KCRW's Bookworm

KCRW's Bookworm

United States

A must for the serious reader Bookworm showcases writers of fiction and poetry - the established new or emerging - all interviewed with insight and precision by the shows host and guiding spirit Michael Silverblatt.


Jim Gauer: Novel Explosives  

Quantum physics, the theory of relativity, and the miracle of the solar system fuel Novel Explosives, Jim Gauer’s ambitious and challenging novel.

Joshua Cohen: Moving Kings  

In the family novel, Moving Kings, Joshua Cohen weaves together the tragedy of Israeli occupation with an American housing crisis.

Peter Cole: Hymns & Qualms  

Poet and translator Peter Cole reveals that his intention is to yoke together beauty and terror in his new book Hymns & Qualms: New and Selected Poems and Translations.

Zachary Mason: Void Star  

Zachary Mason insists that Void Star is not cyber-punk  Although it is set more than 100 years in the future during climate catastrophe, he describes the novel as literary fiction that uses science fiction and genre elements.

Alan Felsenthal: Lowly  

Alan Felsenthal's first book of poetry, Lowly, moves in the direction of the visionary, the mystical and the metaphysical.

Yiyun Li: Dear Friend, from My Life, I Write to You in Your Life  

Written about a time when she was hospitalized for depression, Yiyun Li's Dear Friend, from My Life, I Write to You in Your Life is a combination of memoir and essay.  She believes that cherished writers saved her from sorrow and suicidal ideation.

Colm Tóibín: House of Names  

In his novel House of Names, Colm Tóibín finds, in adapting Greek tragedy, a home for all of his old concerns and room for new ones, too.

Claudio Magris: Blameless  

In Claudio Magris' Blameless, a museum of the implements of war and destruction is created to inspire peace. But this conversation is not just about war and peace.

Morgan Parker: There Are More Beautiful Things than Beyonce  

Morgan Parker says that the poems in her book There Are Things More Beautiful than Beyonce take a stand against the clichés of the dominant culture.

Brad Gooch: Rumi's Secret  

Biographer Brad Gooch reveals that he traveled 2500 miles to trace Rumi's footsteps, learned Persian and spent eight years to write Rumi's Secret: The Life of the Sufi Poet of Love.

Richard Bausch: Living in the Weather of the World  

Has the feeling of doom become our weather? If so, Richard Bausch says he contends with contemporary life by writing about people coping with loss and sorrow.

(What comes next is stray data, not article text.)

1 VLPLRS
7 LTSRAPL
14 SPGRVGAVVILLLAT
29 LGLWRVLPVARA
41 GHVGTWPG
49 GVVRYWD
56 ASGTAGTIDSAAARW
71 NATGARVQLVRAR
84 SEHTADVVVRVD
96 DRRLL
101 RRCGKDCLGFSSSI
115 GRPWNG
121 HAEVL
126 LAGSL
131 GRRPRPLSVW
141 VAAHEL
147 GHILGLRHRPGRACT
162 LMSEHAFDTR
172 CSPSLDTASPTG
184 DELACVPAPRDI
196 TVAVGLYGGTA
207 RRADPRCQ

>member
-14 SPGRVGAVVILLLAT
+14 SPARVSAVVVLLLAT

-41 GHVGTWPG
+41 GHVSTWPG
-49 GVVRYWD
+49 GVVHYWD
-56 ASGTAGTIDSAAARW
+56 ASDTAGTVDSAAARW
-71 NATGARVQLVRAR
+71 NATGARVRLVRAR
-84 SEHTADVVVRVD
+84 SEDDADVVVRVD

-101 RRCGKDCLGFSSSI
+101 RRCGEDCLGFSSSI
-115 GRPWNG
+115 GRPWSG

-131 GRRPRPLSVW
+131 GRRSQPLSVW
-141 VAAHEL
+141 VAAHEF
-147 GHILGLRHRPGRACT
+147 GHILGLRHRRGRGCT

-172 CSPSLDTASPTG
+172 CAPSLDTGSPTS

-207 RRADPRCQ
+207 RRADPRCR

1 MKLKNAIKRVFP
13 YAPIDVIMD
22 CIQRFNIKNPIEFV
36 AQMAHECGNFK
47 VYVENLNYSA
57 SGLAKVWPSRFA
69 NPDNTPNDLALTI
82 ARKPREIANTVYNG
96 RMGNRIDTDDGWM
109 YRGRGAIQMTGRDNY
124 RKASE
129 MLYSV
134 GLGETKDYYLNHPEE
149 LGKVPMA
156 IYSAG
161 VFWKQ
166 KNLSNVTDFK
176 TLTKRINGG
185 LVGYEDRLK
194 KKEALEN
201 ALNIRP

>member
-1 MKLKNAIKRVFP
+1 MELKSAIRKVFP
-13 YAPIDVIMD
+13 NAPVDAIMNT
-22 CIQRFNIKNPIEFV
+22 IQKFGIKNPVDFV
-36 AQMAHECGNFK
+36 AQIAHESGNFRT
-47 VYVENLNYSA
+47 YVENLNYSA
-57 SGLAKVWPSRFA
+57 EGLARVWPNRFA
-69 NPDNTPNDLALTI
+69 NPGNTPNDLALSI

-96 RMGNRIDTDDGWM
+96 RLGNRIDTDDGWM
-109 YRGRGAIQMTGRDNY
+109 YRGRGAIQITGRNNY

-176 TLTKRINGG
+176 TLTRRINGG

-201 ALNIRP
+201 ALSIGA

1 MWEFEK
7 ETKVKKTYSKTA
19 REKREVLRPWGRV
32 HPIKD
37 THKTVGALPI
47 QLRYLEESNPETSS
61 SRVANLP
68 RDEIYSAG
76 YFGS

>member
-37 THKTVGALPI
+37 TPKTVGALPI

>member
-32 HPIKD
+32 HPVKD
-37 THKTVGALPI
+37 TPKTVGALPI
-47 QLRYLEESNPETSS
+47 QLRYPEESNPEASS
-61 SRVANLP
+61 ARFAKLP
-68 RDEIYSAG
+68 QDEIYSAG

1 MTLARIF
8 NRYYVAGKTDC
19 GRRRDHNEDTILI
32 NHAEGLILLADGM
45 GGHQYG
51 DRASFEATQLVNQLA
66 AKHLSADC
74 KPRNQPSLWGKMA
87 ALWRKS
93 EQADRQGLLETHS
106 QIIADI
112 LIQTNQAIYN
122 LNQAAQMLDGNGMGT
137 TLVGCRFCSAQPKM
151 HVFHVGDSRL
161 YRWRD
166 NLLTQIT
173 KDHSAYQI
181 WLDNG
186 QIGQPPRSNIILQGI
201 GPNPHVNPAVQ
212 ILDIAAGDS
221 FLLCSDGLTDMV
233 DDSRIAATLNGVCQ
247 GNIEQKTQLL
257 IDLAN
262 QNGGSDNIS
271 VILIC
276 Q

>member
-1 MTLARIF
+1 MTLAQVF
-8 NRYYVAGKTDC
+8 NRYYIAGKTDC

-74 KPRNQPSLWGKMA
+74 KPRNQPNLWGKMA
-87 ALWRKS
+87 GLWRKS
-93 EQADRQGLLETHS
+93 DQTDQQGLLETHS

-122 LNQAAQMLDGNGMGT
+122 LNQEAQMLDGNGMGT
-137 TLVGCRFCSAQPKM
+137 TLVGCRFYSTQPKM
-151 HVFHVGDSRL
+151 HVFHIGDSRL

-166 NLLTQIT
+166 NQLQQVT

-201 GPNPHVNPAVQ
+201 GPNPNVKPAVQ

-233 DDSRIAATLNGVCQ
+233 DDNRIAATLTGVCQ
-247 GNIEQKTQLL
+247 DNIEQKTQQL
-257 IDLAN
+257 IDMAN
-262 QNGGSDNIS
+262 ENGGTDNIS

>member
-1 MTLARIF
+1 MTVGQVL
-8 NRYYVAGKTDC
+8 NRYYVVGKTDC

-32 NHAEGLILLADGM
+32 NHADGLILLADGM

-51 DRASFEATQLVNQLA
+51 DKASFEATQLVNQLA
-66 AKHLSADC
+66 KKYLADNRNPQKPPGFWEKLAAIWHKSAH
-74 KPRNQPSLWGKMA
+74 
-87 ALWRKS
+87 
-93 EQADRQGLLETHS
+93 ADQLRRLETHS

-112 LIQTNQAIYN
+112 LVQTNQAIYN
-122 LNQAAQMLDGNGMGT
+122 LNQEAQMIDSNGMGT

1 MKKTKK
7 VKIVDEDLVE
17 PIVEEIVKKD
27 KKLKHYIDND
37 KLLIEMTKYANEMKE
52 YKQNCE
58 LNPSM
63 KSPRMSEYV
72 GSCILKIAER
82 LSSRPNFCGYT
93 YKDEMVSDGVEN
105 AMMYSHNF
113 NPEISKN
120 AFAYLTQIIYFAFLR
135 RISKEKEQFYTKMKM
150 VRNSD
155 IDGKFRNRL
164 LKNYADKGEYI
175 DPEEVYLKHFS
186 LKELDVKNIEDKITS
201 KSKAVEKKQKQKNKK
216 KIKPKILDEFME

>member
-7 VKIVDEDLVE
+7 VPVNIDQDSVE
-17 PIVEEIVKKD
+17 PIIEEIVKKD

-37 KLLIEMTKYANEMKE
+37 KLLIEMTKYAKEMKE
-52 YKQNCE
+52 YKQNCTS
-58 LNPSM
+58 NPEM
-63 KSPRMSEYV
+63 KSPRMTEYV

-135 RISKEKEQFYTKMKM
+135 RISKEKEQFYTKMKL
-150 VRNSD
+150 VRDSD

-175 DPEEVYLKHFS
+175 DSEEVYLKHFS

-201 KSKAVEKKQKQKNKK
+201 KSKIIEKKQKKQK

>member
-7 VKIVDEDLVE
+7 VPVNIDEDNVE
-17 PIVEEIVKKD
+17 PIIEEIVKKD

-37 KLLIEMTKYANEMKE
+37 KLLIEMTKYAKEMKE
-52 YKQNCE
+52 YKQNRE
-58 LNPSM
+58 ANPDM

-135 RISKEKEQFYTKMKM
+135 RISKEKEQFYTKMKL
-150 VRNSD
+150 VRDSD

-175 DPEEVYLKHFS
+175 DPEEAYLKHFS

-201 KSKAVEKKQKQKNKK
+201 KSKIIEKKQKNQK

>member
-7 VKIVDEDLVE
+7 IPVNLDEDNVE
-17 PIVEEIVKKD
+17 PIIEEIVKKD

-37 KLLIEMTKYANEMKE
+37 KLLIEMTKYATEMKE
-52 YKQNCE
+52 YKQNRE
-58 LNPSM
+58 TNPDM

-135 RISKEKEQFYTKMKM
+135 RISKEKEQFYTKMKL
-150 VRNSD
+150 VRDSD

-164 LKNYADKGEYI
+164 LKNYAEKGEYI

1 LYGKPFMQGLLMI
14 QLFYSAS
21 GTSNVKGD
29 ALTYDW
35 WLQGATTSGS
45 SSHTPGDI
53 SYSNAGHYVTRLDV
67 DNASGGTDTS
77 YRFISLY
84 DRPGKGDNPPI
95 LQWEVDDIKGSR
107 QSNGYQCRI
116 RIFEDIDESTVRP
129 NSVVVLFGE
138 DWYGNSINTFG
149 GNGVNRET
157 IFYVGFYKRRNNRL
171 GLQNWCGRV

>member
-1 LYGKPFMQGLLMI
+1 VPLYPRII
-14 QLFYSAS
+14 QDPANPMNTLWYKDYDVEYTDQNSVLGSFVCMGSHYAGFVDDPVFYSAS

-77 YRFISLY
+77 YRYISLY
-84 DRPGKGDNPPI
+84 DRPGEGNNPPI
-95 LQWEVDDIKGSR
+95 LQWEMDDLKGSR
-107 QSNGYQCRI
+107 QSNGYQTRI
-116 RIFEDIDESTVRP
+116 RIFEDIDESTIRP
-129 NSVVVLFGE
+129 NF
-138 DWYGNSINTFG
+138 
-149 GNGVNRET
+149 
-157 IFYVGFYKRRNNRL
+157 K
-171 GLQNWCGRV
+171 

Ron Padgett: Motor Maids across the Continent  

Poet Ron Padgett reveals that in the 1960s, he found a dusty novel in a Manhattan bookstore. Originally written for teenage girls during World War I, Padgett has been playfully rewriting it ever since.

Steven Moore: My Back Pages  

Steven Moore has gathered his book reviews and essays that take us from the Beats and the Fifties to practically yesterday or even tomorrow. 

Julian Talamantez Brolaski: Of Mongrelitude  

Talamantez Brolaski is trans-gender and describes himself as a multi-gendered, racial and linguistic mongrel.  His poems chart a journey out of pain, confusion and darkness into a visionary state.

Elif Batuman: The Idiot  

Selin, the heroine of Batuman’s autobiographical first novel, The Idiot, is an 18-year-old Harvard freshman of Turkish-American descent.  Set in 1995, the novel observes the rise of internet culture.  

George Toles: Paul Thomas Anderson  

Screenwriter and critic George Toles' study of writer/director Paul Thomas Anderson focuses on his more recent films, including Punch-Drunk Love, There Will Be Blood and The Master. Toles values tracking his deepest personal experiences while watching a movie.

George Saunders: Lincoln in the Bardo (Part II)  

Known for the outrageous comedy of his acclaimed short stories, George Saunders says that daring to write this novel about grief, loss and the journey of the soul was like jumping off a cliff.

George Saunders: Lincoln in the Bardo (Part I)  

Lincoln in the Bardo dramatizes a grieving President Lincoln as he visits the grave of his beloved son Willie, who died at age eleven. In the novel, the buried dead believe they're not dead -- "they're sick and refer to their coffins as "sick boxes."

Emil Ferris: My Favorite Thing Is Monsters  

My Favorite Thing Is Monsters, Emil Ferris' debut graphic novel, is the diary of a ten-year-old girl obsessed with monsters who also believes she herself is a werewolf. 

Gary Groth on Fantagraphics and the art of the graphic novel  

Gary Groth, editor of Fantagraphics, publisher of some of the most notable graphic novels today, discusses the rise of comics, what makes a good graphic novel, and what his selection process is like.

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